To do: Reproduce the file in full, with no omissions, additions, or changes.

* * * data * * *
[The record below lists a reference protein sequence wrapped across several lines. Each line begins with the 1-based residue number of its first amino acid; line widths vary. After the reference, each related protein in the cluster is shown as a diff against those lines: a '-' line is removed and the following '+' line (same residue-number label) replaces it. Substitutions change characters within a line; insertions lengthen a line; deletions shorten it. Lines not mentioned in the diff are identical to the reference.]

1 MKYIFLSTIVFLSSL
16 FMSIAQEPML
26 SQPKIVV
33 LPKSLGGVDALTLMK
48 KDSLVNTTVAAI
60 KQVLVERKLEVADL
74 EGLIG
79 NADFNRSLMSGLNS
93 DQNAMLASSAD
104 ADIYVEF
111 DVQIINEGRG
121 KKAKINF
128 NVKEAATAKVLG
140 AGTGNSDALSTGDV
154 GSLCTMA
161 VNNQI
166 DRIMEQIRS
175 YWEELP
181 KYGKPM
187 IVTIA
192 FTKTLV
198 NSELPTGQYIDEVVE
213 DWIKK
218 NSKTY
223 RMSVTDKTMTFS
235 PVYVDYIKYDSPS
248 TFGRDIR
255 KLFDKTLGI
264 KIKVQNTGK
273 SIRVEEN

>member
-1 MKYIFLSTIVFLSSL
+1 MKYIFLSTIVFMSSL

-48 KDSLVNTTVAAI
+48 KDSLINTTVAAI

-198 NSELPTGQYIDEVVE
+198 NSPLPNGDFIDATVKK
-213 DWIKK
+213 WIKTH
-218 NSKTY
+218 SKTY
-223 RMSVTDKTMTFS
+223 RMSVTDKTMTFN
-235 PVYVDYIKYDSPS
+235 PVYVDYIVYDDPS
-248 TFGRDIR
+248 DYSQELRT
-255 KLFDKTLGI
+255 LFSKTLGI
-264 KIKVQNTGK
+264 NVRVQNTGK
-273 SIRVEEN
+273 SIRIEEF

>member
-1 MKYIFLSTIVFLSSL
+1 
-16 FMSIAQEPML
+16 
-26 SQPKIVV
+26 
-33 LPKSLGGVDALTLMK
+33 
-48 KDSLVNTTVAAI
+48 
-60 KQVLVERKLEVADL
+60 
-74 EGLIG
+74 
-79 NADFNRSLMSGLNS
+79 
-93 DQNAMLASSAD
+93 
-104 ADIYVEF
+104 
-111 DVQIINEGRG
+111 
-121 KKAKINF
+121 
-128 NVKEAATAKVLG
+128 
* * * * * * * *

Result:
[The record below lists a reference protein sequence wrapped across several lines. Each line begins with the 1-based residue number of its first amino acid; line widths vary. After the reference, each related protein in the cluster is shown as a diff against those lines: a '-' line is removed and the following '+' line (same residue-number label) replaces it. Substitutions change characters within a line; insertions lengthen a line; deletions shorten it. Lines not mentioned in the diff are identical to the reference.]

1 MKYIFLSTIVFLSSL
16 FMSIAQEPML
26 SQPKIVV
33 LPKSLGGVDALTLMK
48 KDSLVNTTVAAI
60 KQVLVERKLEVADL
74 EGLIG
79 NADFNRSLMSGLNS
93 DQNAMLASSAD
104 ADIYVEF
111 DVQIINEGRG
121 KKAKINF
128 NVKEAATAKVLG
140 AGTGNSDALSTGDV
154 GSLCTMA
161 VNNQI
166 DRIMEQIRS
175 YWEELP
181 KYGKPM
187 IVTIA
192 FTKTLV
198 NSELPTGQYIDEVVE
213 DWIKK
218 NSKTY
223 RMSVTDKTMTFS
235 PVYVDYIKYDSPS
248 TFGRDIR
255 KLFDKTLGI
264 KIKVQNTGK
273 SIRVEEN

>member
-1 MKYIFLSTIVFLSSL
+1 MKYIFLSTIVFMSSL

-48 KDSLVNTTVAAI
+48 KDSLINTTVAAI

-198 NSELPTGQYIDEVVE
+198 NSPLPNGDFIDATVKK
-213 DWIKK
+213 WIKTH
-218 NSKTY
+218 SKTY
-223 RMSVTDKTMTFS
+223 RMSVTDKTMTFN
-235 PVYVDYIKYDSPS
+235 PVYVDYIVYDDPS
-248 TFGRDIR
+248 DYSQELRT
-255 KLFDKTLGI
+255 LFSKTLGI
-264 KIKVQNTGK
+264 NVRVQNTGK
-273 SIRVEEN
+273 SIRIEEF

>member
-1 MKYIFLSTIVFLSSL
+1 
-16 FMSIAQEPML
+16 
-26 SQPKIVV
+26 
-33 LPKSLGGVDALTLMK
+33 
-48 KDSLVNTTVAAI
+48 
-60 KQVLVERKLEVADL
+60 
-74 EGLIG
+74 
-79 NADFNRSLMSGLNS
+79 
-93 DQNAMLASSAD
+93 
-104 ADIYVEF
+104 
-111 DVQIINEGRG
+111 
-121 KKAKINF
+121 
-128 NVKEAATAKVLG
+128 